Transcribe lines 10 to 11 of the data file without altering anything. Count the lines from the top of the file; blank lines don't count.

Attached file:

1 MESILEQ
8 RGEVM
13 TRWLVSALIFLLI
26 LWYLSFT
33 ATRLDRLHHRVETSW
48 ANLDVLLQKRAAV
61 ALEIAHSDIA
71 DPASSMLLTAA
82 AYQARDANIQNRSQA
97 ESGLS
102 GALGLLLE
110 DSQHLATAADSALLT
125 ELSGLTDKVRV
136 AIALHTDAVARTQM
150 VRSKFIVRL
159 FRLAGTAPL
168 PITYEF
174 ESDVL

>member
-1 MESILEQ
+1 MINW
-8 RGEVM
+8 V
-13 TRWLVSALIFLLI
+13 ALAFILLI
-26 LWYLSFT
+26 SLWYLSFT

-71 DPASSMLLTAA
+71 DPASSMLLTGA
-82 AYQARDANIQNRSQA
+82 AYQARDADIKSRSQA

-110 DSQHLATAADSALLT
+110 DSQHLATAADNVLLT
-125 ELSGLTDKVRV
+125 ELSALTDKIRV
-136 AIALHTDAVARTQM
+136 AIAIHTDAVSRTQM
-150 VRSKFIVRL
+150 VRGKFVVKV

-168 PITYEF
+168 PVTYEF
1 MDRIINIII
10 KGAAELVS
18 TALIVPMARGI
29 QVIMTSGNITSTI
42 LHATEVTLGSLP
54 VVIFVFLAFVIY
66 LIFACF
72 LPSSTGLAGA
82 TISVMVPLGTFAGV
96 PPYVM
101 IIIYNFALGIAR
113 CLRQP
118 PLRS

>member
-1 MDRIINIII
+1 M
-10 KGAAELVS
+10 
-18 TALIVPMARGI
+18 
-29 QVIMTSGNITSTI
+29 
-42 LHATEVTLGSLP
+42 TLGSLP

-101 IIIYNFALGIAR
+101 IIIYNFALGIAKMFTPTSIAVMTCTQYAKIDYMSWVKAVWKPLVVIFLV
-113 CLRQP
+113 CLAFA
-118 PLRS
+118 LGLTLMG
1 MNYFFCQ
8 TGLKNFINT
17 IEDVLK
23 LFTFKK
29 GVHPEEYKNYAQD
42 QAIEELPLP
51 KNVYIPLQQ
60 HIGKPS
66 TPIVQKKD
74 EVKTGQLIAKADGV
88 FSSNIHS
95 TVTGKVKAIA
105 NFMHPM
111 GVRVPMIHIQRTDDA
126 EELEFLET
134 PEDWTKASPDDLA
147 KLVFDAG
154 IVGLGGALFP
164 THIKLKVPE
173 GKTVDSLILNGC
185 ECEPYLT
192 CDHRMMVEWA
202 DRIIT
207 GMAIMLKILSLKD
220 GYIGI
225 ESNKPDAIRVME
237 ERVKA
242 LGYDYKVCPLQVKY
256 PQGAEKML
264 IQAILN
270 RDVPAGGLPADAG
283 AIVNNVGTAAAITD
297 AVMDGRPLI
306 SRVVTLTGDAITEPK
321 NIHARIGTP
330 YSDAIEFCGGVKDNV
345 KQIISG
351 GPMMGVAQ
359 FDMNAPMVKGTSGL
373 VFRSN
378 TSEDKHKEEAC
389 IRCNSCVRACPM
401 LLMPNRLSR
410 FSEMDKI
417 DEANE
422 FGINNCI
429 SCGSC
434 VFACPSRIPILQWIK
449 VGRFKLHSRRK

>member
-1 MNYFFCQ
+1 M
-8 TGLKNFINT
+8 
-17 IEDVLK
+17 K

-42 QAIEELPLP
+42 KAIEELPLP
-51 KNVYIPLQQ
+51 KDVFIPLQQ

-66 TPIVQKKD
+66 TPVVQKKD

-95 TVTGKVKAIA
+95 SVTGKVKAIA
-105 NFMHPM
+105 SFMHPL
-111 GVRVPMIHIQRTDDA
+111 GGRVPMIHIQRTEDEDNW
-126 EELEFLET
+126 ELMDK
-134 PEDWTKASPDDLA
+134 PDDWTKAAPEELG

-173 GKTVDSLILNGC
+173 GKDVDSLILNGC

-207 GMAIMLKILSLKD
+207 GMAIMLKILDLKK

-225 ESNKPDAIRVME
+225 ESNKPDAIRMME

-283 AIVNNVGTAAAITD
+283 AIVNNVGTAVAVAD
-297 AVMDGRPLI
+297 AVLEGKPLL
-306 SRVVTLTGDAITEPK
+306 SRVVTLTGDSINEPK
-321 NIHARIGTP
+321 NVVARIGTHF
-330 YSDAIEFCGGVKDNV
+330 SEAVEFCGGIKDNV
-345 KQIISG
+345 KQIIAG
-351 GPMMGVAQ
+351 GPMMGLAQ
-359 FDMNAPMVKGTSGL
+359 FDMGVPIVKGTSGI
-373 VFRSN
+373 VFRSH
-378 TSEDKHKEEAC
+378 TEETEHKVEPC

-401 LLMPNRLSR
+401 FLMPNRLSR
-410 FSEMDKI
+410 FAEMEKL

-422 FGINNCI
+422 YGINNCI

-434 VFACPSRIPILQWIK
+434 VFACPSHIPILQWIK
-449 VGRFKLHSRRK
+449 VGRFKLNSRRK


97 ESGLS
102 GALGLLLE